Extreme weather conditions such as floods and heatwaves are pushing countries across Europe into taking action to adapt to a changing climate, a study has found.
The report questioned 30 European countries about action to cope with the impacts of climate change on areas ranging from agriculture to human health, and found the issue was on the national agenda in three-quarters of the nations.
Weather extremes, set to become more frequent and intense as global temperatures rise, were the most cited reason for taking action to cope with climate change, with 28 out of the 30 countries saying it was one of the top factors.
Floods, droughts and other extreme events such as the 2003 European heatwave have prompted moves to adapt to rising temperatures.
The majority of countries also said EU policy and estimates for damage costs now or in the future were a key factor in pushing forward action to adapt to global warming, the European Environment Agency (EEA) report found.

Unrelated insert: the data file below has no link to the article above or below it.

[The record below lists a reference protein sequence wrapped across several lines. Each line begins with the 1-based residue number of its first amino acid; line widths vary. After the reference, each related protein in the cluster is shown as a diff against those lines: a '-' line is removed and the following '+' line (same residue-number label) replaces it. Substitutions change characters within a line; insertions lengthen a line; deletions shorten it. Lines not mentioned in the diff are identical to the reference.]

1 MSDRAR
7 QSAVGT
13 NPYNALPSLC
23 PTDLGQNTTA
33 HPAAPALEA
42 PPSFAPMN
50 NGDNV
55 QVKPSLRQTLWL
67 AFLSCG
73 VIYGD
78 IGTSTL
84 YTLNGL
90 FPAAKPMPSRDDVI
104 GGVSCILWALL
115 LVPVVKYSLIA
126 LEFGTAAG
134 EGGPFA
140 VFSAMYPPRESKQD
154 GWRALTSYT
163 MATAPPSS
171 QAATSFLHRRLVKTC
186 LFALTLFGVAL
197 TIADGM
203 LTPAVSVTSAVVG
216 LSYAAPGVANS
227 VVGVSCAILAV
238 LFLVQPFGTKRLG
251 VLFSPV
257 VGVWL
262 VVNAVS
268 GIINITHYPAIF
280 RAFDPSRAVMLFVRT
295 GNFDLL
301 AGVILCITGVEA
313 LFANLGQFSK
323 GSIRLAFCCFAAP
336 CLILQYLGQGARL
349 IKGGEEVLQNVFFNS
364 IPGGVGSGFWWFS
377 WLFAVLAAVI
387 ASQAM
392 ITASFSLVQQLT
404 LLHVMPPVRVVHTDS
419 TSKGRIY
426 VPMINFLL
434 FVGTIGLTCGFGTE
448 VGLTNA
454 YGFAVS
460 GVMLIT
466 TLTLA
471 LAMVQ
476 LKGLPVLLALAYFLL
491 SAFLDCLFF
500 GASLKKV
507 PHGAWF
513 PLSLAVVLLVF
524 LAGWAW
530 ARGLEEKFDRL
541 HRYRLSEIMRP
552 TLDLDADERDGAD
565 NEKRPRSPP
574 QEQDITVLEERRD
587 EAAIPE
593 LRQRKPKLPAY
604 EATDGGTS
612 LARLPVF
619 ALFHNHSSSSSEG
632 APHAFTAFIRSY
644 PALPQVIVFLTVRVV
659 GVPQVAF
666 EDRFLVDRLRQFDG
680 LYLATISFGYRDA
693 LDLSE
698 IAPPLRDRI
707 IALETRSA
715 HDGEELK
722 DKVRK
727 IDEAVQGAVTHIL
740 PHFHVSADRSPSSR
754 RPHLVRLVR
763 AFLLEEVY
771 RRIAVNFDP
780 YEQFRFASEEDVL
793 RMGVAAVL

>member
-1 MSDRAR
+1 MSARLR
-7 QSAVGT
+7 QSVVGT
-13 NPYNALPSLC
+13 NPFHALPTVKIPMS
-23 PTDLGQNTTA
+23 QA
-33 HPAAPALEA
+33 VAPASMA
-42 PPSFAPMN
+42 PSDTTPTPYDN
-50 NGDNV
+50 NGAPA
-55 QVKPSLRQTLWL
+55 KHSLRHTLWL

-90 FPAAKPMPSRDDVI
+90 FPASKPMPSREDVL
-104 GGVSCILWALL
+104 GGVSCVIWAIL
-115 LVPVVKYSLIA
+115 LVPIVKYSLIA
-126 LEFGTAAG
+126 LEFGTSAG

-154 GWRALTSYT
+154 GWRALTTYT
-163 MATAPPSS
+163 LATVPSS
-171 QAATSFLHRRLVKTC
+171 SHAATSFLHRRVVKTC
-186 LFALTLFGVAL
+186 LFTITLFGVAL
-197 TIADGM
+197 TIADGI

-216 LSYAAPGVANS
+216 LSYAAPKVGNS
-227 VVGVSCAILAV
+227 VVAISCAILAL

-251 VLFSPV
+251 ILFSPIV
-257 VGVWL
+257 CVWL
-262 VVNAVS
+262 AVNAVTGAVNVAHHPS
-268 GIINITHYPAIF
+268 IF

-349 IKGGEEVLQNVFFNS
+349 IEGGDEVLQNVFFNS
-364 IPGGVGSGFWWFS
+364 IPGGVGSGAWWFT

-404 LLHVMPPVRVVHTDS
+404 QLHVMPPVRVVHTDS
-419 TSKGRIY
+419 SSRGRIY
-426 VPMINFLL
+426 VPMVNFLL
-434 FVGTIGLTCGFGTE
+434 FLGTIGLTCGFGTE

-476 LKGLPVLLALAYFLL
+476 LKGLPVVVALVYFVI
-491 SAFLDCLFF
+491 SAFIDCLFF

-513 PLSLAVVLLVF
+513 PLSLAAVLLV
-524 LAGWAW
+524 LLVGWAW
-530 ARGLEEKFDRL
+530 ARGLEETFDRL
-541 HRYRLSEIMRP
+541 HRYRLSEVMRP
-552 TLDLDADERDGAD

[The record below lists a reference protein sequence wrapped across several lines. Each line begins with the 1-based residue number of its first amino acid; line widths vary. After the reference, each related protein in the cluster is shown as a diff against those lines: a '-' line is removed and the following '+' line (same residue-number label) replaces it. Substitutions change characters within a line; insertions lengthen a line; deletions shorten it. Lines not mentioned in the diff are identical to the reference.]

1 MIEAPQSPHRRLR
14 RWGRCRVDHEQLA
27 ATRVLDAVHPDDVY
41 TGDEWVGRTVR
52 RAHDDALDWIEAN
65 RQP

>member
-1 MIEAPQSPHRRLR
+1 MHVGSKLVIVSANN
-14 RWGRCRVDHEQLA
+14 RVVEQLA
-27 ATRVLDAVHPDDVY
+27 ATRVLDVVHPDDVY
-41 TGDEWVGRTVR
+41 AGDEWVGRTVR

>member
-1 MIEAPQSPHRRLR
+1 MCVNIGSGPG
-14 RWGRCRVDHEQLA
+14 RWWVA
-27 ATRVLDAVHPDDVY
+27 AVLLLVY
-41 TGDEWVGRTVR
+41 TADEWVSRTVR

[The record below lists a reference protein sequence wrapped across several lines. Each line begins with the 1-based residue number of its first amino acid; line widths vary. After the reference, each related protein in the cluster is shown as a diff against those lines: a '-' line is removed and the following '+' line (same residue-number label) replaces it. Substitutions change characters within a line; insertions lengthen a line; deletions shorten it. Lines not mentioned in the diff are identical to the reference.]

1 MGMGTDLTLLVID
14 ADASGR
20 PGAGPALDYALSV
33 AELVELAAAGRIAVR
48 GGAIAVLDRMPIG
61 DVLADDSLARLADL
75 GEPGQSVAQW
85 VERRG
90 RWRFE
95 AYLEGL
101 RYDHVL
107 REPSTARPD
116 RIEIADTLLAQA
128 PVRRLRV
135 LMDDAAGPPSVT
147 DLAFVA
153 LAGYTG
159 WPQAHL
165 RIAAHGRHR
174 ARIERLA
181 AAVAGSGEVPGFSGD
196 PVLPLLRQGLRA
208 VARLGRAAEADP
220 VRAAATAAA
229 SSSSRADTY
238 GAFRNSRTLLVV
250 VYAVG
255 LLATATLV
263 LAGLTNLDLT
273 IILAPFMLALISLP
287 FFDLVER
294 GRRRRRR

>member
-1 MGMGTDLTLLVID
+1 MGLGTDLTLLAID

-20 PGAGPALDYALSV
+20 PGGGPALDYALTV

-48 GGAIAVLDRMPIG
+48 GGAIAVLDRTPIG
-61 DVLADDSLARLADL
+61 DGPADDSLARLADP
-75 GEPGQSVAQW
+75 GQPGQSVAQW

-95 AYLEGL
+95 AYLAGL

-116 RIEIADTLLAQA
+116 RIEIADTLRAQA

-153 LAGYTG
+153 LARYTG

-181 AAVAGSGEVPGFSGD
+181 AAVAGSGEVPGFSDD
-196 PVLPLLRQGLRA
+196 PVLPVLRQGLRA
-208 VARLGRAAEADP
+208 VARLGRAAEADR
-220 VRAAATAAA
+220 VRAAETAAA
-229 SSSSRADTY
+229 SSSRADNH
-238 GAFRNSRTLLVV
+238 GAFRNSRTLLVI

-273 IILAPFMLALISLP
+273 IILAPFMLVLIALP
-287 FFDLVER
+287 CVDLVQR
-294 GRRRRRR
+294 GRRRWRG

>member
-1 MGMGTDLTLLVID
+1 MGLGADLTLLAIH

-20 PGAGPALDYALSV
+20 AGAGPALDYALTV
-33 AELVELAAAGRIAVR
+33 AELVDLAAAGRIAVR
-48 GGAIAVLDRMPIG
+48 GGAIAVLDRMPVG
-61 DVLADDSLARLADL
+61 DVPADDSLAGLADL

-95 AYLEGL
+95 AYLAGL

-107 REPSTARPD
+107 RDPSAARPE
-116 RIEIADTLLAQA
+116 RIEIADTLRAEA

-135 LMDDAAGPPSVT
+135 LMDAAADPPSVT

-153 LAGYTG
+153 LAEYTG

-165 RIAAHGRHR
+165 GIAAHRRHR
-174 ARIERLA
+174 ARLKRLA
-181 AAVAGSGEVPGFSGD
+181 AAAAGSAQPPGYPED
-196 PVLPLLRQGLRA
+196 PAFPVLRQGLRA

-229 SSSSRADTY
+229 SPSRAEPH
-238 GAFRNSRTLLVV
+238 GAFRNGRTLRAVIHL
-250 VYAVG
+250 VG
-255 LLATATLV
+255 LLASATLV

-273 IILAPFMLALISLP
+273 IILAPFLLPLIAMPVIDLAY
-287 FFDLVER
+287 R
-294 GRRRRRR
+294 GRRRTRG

Uncertainty about the extent of future climate change was a factor in preventing action, although those behind the study said there were good examples across Europe of planning.
One such example is in the UK, where the Thames Barrie r in London has plans in place with options for upgrading, retrofitting and monitoring to cope with changes.